Not Looking Heroic Here Folks...
We have grown used to a basic credo of advertising that posits brand-as-hero is the point of the exercise. Mr. Clean saves the day. Problem, yes? Solution? Right here. National car rental speeds impatient and attitudinal road warriors through the process and quickly on the road. Swiffer solves that pesky pet hair issue. Cialis, well, you get the drift. We frame the issue and serve up the answer. Technologically savvy kid living at home with his parents? No worries. GE to the rescue.
Recently, however, there seems to be a curious shift taking place: Brand as not exactly anti-hero, but certainly Brand as comic relief buffoon. The court jester of the marketing realm.
Exhibit A: The most recent Jet campaign. The fictional representation of the Brand’s ‘price shrinking’ tool goes haywire and starts shrinking ears, shirts and heads. Hmm. Is this tool a good thing? A dangerous thing? Or just a momentarily funny thing to make us watch instead of text?
Exhibit B: Flo, the Progressive Insurance pitchwoman, stands guard in a client’s yard, protecting home and property from what? Home delivery of the newspaper? Huh? How is this a good thing? (The New York Times and paying subscribers would say ‘nope, don’t do that’ pretty forcefully, I suspect.) Is the Brand really going to save us from bird droppings on our cars or are we just meant to chortle briefly or casually observe that success has gone to Flo’s waistline?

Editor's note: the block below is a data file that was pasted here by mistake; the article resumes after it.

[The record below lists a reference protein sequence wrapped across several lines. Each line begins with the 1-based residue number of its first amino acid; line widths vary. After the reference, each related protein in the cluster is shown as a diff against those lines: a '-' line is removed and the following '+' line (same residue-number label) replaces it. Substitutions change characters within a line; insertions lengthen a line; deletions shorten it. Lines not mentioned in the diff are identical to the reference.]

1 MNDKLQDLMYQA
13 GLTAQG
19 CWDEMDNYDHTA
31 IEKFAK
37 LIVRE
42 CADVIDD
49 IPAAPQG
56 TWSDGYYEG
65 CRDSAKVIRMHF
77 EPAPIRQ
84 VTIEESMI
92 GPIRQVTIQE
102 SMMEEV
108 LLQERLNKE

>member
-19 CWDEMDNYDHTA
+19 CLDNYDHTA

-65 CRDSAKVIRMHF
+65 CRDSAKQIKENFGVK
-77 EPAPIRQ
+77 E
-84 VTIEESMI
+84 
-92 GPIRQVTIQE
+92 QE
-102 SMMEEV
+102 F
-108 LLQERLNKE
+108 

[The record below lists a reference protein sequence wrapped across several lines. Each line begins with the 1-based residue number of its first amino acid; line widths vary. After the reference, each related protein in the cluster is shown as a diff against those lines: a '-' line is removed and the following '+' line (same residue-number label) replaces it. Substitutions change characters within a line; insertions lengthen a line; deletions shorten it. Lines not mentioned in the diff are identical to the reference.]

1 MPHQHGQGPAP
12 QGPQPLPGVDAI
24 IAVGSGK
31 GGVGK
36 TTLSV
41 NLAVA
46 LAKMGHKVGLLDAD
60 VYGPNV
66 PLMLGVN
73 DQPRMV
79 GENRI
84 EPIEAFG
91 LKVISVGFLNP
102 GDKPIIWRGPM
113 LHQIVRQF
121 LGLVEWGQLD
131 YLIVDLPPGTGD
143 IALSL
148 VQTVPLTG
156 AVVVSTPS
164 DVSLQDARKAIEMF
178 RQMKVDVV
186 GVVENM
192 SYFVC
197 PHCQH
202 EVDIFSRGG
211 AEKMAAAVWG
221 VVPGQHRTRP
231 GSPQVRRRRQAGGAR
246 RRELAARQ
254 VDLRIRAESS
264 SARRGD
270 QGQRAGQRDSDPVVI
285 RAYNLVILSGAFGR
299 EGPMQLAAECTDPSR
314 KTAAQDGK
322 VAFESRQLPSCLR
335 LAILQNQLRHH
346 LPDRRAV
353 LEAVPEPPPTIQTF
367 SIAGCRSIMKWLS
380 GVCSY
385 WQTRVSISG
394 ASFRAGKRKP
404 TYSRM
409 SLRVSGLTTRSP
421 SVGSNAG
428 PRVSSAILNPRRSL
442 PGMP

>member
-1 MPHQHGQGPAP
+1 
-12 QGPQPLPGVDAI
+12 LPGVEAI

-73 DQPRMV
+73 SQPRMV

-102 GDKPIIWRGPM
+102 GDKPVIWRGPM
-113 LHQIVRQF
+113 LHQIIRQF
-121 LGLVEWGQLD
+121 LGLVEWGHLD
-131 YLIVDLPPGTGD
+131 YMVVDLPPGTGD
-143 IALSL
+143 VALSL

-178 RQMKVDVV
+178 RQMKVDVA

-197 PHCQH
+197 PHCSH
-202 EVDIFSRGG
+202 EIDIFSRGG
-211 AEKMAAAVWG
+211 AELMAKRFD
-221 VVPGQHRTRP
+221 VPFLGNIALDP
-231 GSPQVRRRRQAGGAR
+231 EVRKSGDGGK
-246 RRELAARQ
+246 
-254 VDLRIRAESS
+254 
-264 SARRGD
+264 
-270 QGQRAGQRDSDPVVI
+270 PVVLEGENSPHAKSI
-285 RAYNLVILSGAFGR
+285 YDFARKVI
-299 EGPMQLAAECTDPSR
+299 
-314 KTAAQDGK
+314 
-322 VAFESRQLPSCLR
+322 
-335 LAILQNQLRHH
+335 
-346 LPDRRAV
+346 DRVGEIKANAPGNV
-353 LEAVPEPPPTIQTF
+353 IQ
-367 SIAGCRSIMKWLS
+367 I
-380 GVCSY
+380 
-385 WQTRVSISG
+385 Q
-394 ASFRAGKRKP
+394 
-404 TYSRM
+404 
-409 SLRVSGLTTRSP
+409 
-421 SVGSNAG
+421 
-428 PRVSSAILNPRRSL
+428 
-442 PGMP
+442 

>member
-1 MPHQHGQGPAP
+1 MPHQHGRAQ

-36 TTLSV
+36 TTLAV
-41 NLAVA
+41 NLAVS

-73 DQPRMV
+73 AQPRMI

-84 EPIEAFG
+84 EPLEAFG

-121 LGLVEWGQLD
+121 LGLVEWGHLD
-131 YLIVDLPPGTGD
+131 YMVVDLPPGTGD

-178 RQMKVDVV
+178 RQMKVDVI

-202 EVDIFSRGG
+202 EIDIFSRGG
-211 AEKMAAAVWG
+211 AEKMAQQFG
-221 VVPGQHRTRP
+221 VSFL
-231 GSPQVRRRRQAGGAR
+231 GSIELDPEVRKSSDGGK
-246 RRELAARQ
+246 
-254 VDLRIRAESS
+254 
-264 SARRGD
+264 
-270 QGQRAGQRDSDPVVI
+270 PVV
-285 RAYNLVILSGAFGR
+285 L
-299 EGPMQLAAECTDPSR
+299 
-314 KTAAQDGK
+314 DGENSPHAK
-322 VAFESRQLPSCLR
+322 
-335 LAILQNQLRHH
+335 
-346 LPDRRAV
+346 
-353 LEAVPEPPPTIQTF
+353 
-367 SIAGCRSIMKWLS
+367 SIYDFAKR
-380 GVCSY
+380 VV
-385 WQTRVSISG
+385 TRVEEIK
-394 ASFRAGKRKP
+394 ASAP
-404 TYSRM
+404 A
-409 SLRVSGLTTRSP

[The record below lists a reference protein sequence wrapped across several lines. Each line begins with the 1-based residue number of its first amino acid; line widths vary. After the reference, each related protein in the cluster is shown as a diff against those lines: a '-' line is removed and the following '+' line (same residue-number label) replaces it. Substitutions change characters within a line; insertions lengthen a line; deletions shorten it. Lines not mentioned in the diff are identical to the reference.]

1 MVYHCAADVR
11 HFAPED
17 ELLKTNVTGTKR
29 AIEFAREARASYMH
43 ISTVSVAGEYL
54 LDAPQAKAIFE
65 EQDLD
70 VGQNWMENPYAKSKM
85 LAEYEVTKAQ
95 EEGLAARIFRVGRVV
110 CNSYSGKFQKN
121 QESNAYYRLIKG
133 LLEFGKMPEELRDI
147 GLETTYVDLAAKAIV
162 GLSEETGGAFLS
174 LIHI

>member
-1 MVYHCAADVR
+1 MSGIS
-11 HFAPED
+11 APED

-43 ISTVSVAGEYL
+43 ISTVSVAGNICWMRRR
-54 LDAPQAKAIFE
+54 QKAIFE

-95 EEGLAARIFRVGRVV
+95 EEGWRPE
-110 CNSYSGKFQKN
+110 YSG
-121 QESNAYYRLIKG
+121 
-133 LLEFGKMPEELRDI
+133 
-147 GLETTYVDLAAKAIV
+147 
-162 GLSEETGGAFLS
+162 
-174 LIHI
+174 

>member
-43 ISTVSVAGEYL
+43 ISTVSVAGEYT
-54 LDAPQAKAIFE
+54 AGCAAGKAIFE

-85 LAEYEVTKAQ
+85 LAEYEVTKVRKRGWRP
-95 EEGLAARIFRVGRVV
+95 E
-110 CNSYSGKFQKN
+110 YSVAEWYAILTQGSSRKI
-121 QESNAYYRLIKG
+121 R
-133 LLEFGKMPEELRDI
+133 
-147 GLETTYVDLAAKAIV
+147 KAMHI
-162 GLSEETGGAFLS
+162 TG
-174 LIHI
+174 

It begins to feel like Brand as desperate stand-up comedian trying to stand out in a dark and dingy club, silhouetted against a backdrop of booze, boos and bored viewers. The routine doesn’t make much sense, but maybe there’s a giggle to be found. No matter what the Brand has to do to get it. Flop sweat much?